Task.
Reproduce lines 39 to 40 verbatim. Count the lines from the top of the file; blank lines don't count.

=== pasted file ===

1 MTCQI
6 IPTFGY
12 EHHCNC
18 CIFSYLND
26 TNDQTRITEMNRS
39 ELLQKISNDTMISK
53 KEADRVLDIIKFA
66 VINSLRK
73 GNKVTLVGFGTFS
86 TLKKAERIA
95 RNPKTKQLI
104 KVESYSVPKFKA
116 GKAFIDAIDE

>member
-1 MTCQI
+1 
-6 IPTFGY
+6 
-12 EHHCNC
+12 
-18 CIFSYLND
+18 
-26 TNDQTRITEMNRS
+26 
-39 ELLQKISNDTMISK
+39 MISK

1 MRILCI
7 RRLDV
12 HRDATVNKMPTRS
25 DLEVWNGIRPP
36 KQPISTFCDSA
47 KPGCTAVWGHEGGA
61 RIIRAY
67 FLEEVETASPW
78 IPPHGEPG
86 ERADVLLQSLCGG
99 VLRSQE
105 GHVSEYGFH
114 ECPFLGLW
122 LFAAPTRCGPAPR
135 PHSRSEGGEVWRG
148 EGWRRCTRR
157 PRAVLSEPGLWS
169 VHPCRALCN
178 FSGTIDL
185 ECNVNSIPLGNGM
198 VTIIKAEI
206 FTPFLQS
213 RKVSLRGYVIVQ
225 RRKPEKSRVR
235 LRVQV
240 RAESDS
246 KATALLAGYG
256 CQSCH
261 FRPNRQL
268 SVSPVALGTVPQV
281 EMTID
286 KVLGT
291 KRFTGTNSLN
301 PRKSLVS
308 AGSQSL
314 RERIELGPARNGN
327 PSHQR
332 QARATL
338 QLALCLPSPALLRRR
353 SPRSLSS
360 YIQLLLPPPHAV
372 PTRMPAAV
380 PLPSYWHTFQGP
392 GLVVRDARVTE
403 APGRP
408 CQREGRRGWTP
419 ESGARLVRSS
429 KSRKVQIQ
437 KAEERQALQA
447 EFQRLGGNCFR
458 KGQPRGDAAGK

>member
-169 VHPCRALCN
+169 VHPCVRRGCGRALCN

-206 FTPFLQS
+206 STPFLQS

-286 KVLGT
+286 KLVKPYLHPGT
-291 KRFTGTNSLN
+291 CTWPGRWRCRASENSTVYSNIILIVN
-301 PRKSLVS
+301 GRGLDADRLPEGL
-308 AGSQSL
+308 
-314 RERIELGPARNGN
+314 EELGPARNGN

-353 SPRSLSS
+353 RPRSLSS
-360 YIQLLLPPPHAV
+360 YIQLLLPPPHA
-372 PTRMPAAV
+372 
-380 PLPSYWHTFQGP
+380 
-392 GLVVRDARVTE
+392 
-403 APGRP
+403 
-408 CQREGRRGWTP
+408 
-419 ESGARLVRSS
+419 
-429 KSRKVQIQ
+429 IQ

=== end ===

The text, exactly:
114 ECPFLGLW
122 LFAAPTRCGPAPR